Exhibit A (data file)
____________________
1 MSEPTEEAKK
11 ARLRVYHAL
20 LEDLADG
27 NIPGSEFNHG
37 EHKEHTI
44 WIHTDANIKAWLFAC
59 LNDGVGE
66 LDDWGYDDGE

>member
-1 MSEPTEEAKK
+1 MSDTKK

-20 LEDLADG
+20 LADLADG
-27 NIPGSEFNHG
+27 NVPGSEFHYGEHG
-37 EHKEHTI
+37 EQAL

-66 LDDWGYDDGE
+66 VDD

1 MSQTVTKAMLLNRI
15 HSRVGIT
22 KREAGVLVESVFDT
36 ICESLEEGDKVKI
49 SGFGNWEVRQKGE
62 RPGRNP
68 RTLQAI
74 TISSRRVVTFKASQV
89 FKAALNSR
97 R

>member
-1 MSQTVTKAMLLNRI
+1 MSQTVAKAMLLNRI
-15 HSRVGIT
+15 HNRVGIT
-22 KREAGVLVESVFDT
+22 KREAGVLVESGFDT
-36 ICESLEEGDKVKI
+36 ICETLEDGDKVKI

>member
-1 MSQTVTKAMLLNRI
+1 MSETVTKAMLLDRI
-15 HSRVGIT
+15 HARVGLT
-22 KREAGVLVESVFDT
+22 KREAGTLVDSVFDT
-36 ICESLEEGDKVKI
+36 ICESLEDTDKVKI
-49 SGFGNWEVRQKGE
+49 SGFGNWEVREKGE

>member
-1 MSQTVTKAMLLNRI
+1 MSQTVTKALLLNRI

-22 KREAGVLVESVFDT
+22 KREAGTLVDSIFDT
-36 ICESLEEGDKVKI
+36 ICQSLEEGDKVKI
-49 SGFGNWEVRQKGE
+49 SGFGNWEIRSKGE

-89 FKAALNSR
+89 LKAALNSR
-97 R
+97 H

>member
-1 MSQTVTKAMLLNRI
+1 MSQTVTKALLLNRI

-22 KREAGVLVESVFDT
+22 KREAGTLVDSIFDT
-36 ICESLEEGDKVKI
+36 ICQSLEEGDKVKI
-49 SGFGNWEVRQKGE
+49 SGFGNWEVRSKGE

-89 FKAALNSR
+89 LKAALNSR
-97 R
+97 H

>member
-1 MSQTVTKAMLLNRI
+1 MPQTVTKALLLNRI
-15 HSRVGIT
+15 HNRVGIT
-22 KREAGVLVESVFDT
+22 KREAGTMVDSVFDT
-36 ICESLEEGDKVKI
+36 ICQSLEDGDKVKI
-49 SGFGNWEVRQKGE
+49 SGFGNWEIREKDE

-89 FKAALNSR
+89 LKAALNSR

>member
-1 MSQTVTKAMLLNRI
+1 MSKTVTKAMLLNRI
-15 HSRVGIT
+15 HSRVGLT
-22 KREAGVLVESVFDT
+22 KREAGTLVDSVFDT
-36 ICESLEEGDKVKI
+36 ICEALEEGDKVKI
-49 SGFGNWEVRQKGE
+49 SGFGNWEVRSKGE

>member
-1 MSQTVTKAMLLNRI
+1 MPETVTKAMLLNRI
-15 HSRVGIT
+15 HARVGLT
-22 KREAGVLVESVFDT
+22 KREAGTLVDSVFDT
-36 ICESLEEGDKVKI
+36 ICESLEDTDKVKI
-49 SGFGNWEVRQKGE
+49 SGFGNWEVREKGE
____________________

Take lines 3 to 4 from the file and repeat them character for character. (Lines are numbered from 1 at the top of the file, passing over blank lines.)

20 LEDLADG
27 NIPGSEFNHG